Summary: It’s important not to give way to fear, when Jesus is calling us forward.
The Spirit Within Us
June 25, 2005
There’s a story that’s told about a man who had a flat tire late at night.
“A salesman, driving on a lonely country road one dark and rainy night, had a flat tire. He opened the trunk- no tire wrench. The light form a farmhouse could be seen dimly up the road. He set out on foot through the driving rain. Surely the farmer would have a tire wrench he could borrow, he thought. Of course, it was late at night- the farmer would be asleep in his warm, dry bed. Maybe he wouldn’t answer the door. And even if he did, he’d be angry at being awakened in the middle of the night. The salesman, picking his way blindly in the dark, stumbled on . By now his shoes and clothing were soaked. Even if the farmer did answer his knock, he would probably shout something like, “What’s the big idea waking me up at this hour?” This thought made the salesman angry. What right did that farmer have to refuse him the loan of a tire wrench? After all, here he was stranded in the middle of nowhere, soaked to the skin. The farmer was a selfish clod- no doubt about that! The salesman finally reached the house and banged loudly on the door. A light went on inside, and a window opened above. A voice called out, “Who is it?” His face white with anger, the salesman called out, “You know darn well who it is. It’s me! And you can keep your blasted tire wrench. I wouldn’t borrow it now if you had the last one on earth!””
This story tells us what happens when you fear that the worst will happen- your thoughts may help to bring it about. Someone once wrote, “Fear is the wrong use of imagination. It is anticipating the worst, not the best that can happen.”
Today, I want to discuss an aspect of where we are, in our church, and where I see our needing to go. I want you, too, to have an opportunity to respond to what I speak of, so I’ll move through quickly, so we have time for that today.
2 Tim.1.7- Paul wrote to Timothy, a young minister- an evangelist, in our church. He wrote to him about the spirit that was within him, and which is within us, too. He wrote encouraging him, to consider his heritage, spiritually, where he’d come from and where he was and was going. In this brief verse, he speaks of what GOD gives- not the spirit of fear- some translate this as timidity and others as cowardice- craven and cringing and fawning fear. This is not what we’ve received- not what Timothy received- but a spirit of power and confidence and boldness, of love and concern, and of a sound mind, rooted, as scripture instructs, in the heavenly realm.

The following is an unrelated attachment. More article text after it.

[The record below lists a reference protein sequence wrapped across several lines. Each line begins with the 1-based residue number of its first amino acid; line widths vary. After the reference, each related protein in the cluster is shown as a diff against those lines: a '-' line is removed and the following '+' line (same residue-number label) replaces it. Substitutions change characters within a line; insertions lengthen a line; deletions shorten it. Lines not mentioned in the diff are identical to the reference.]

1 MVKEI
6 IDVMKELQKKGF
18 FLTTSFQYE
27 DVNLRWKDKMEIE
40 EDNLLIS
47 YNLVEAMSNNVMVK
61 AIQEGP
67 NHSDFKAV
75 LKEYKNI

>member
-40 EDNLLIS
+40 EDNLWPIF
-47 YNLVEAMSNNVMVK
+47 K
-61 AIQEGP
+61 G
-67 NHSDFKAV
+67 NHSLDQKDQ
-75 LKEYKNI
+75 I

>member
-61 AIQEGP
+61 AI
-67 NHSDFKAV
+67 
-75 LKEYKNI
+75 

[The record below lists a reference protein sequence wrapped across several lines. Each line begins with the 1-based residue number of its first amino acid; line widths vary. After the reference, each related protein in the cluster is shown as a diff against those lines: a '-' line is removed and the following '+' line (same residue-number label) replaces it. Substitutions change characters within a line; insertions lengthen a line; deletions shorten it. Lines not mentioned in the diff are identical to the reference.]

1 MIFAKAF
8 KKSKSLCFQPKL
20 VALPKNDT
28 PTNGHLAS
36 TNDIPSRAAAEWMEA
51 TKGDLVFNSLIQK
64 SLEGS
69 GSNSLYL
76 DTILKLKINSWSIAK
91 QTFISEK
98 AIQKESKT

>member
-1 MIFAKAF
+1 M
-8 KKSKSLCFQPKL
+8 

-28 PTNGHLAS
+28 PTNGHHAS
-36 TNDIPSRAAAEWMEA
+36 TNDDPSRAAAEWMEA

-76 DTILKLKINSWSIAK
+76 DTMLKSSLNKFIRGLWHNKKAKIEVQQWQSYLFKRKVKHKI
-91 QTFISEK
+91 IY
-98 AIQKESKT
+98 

We all understand fear- it’s what we feel when we face a new or difficult situation. It’s what we feel for no reason, sometimes. We’ve all felt fear over the past decade or so, at various times in the journey of our church to orthodoxy. We all know what fear can do to us and in us, and scripture speaks of this, too.
Heb.2.14- 15- fear gives bondage. We know this to be true, and I guess this has been known for hundreds of years! Interesting, isn’t it? Fear leads to anxiety, inactivity, lack of action and lack of momentum. Fear holds people in what they perceive to be safe places, unable to move to someplace new that might be a bit scarey- we fear the unknown, don’t we?
1 Jn.4.18- there is no fear in love. Notice that fear involves torment- but when we’re made perfect in love, rooted in Jesus Christ, fear loses its power and its reality. The torment of fear is something all humans have known. Again, it can drive us to inactivity. Bondage and torment are powerful and for all of human history, there are those who have not gone where they needed to go, or should have gone in life, because of bondage and torment- the fruits of fear.
However, being made perfect in love has its root- notice verse 19- in Him. Holding on to Him- to the Father, the Son, and the Holy Spirit- the huge Him- gives security and confidence. We call that ‘faith’. When we go into our unknown- not His unknown- we do what we call stepping out in faith. And that takes us somewhere very stable. We think the floor of this building is hard and stable and dependable. Faith is harder, more stable, and more dependable. Where God leads us- where Jesus, the head of our church leads us, where the Holy Spirit Comforter enables us to be- is absolutely secure. We don’t see that, oftentimes, but that is the reality in which we live, with our heads in the heavenlies and our feet firmly placed on the ground.